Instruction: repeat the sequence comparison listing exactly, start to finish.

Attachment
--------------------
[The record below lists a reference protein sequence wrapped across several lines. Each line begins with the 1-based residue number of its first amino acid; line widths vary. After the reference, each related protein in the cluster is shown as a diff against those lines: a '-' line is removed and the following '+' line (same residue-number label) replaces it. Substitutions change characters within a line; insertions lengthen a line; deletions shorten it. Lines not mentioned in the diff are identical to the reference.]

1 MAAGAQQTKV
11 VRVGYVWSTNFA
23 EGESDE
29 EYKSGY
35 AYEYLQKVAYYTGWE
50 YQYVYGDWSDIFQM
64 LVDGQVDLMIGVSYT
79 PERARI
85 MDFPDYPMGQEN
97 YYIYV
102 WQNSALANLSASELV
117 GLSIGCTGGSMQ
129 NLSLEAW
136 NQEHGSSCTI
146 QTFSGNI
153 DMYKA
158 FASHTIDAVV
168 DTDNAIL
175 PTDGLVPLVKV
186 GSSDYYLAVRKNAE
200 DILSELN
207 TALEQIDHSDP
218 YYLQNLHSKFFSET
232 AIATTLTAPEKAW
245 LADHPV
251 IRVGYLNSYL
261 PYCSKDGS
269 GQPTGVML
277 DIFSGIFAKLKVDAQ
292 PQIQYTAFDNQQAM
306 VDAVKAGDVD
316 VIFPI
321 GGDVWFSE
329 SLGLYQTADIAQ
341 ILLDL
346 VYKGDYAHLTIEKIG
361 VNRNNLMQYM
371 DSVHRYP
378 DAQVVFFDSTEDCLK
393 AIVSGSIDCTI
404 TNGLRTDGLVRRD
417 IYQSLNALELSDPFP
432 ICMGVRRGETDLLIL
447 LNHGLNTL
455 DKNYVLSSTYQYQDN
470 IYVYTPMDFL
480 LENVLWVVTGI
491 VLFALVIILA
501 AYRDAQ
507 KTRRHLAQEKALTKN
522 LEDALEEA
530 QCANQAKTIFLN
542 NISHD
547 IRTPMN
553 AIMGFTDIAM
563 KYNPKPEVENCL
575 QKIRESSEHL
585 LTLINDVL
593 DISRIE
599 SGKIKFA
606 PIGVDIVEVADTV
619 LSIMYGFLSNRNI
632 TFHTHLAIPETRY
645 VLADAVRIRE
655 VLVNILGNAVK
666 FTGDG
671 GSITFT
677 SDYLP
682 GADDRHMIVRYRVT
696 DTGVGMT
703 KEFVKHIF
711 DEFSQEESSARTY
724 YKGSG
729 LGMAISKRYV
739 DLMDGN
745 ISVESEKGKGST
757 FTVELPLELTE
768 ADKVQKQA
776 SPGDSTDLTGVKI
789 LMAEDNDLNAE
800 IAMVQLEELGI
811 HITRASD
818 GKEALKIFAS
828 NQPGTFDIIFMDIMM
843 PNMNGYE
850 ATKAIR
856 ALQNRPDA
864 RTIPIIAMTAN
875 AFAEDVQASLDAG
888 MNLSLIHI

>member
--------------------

[The record below lists a reference protein sequence wrapped across several lines. Each line begins with the 1-based residue number of its first amino acid; line widths vary. After the reference, each related protein in the cluster is shown as a diff against those lines: a '-' line is removed and the following '+' line (same residue-number label) replaces it. Substitutions change characters within a line; insertions lengthen a line; deletions shorten it. Lines not mentioned in the diff are identical to the reference.]

1 MAAGAQQTKV
11 VRVGYVWSTNFA
23 EGESDE
29 EYKSGY
35 AYEYLQKVAYYTGWE
50 YQYVYGDWSDIFQM
64 LVDGQVDLMIGVSYT
79 PERARI
85 MDFPDYPMGQEN
97 YYIYV
102 WQNSALANLSASELV
117 GLSIGCTGGSMQ
129 NLSLEAW
136 NQEHGSSCTI
146 QTFSGNI
153 DMYKA
158 FASHTIDAVV
168 DTDNAIL
175 PTDGLVPLVKV
186 GSSDYYLAVRKNAE
200 DILSELN
207 TALEQIDHSDP
218 YYLQNLHSKFFSET
232 AIATTLTAPEKAW
245 LADHPV
251 IRVGYLNSYL
261 PYCSKDGS
269 GQPTGVML
277 DIFSGIFAKLKVDAQ
292 PQIQYTAFDNQQAM
306 VDAVKAGDVD
316 VIFPI
321 GGDVWFSE
329 SLGLYQTADIAQ
341 ILLDL
346 VYKGDYAHLTIEKIG
361 VNRNNLMQYM
371 DSVHRYP
378 DAQVVFFDSTEDCLK
393 AIVSGSIDCTI
404 TNGLRTDGLVRRD
417 IYQSLNALELSDPFP
432 ICMGVRRGETDLLIL
447 LNHGLNTL
455 DKNYVLSSTYQYQDN
470 IYVYTPMDFL
480 LENVLWVVTGI
491 VLFALVIILA
501 AYRDAQ
507 KTRRHLAQEKALTKN
522 LEDALEEA
530 QCANQAKTIFLN
542 NISHD
547 IRTPMN
553 AIMGFTDIAM
563 KYNPKPEVENCL
575 QKIRESSEHL
585 LTLINDVL
593 DISRIE
599 SGKIKFA
606 PIGVDIVEVADTV
619 LSIMYGFLSNRNI
632 TFHTHLAIPETRY
645 VLADAVRIRE
655 VLVNILGNAVK
666 FTGDG
671 GSITFT
677 SDYLP
682 GADDRHMIVRYRVT
696 DTGVGMT
703 KEFVKHIF
711 DEFSQEESSARTY
724 YKGSG
729 LGMAISKRYV
739 DLMDGN
745 ISVESEKGKGST
757 FTVELPLELTE
768 ADKVQKQA
776 SPGDSTDLTGVKI
789 LMAEDNDLNAE
800 IAMVQLEELGI
811 HITRASD
818 GKEALKIFAS
828 NQPGTFDIIFMDIMM
843 PNMNGYE
850 ATKAIR
856 ALQNRPDA
864 RTIPIIAMTAN
875 AFAEDVQASLDAG
888 MNLSLIHI

>member